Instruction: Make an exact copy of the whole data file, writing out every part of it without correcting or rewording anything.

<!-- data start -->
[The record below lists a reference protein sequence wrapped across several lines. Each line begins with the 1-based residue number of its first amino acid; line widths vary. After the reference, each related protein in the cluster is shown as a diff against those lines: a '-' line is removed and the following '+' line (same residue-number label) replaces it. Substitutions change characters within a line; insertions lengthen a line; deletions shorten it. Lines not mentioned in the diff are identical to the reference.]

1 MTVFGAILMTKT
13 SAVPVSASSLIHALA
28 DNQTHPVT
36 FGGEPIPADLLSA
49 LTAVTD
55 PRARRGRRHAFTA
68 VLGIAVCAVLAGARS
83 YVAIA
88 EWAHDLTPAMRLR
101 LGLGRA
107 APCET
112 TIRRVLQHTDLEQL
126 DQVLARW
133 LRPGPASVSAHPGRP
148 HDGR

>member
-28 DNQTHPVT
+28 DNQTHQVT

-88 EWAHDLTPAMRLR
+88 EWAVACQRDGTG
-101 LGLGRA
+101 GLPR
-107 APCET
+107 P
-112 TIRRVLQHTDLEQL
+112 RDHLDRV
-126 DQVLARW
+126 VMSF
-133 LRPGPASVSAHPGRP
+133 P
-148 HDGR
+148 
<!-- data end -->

[The record below lists a reference protein sequence wrapped across several lines. Each line begins with the 1-based residue number of its first amino acid; line widths vary. After the reference, each related protein in the cluster is shown as a diff against those lines: a '-' line is removed and the following '+' line (same residue-number label) replaces it. Substitutions change characters within a line; insertions lengthen a line; deletions shorten it. Lines not mentioned in the diff are identical to the reference.]

1 MTVFGAILMTKT
13 SAVPVSASSLIHALA
28 DNQTHPVT
36 FGGEPIPADLLSA
49 LTAVTD
55 PRARRGRRHAFTA
68 VLGIAVCAVLAGARS
83 YVAIA
88 EWAHDLTPAMRLR
101 LGLGRA
107 APCET
112 TIRRVLQHTDLEQL
126 DQVLARW
133 LRPGPASVSAHPGRP
148 HDGR

>member
-28 DNQTHPVT
+28 DNQTHQVT

-88 EWAHDLTPAMRLR
+88 EWAVACQRDGTG
-101 LGLGRA
+101 GLPR
-107 APCET
+107 P
-112 TIRRVLQHTDLEQL
+112 RDHLDRV
-126 DQVLARW
+126 VMSF
-133 LRPGPASVSAHPGRP
+133 P
-148 HDGR
+148 